“I grew up with my father holding clinics all day Saturday at our family home – I remember every Saturday it was from two o’clock on and it could go on until six or seven o’clock in the evening – it was no bother to have somebody call on a Sunday so in that sense I have made some progress.”
A self-described “traditional unreconstructed Blueshirt”, Creed says he found going into coalition with Fianna Fail difficult and, asked what he thought of Micheal Martin’s speech at Beal na Blath last year, he finds his inner Arsene Wenger (he is a huge Arsenal fan) and says he needs to read it again.
He has served in the Dail with some of the big beasts of Irish politics, Haughey and Fitzgerald in their later years, Reynolds, Ahern, Dukes, Harney, Spring and Kenny but after lauding Pat Rabbitte and Pat McCartan of the Democratic Left for their oratory, he looks elsewhere for those who impressed him.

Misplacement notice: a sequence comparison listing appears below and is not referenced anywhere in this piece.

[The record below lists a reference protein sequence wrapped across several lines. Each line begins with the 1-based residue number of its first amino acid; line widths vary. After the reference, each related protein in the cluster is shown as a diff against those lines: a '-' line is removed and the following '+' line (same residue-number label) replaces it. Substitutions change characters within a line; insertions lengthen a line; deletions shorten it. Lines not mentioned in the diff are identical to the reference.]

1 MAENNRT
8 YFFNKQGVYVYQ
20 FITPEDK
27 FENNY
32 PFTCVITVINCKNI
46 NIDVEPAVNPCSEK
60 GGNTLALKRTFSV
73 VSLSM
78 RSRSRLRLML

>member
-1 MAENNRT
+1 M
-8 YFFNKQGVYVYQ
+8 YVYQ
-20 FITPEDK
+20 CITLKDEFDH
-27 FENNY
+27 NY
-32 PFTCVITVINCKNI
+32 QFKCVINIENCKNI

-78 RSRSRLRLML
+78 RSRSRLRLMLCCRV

“An awful lot of people impressed me, but I supposed the one who consistently impressed me most in terms of their clarity and conviction was John Bruton – I didn’t always agree with him, in fact I more often disagreed with him than agreed with him, but he was certainly brave.
“Sometimes he was brave to the point that you would say ‘John, do you have to kick every sleeping dog?’ but he was a politician of real conviction, and you don’t see that too often these days when most people now are hedging their bets and trying to cover all bases so as not to offend anyone.”
Of those currently serving, he admits being in awe of Richard Bruton for his energy and enthusiasm but when he looks across at the opposition benches, he is less than impressed as he endorses Mary Harney’s famous line that the worst day in government is better than the best day in opposition.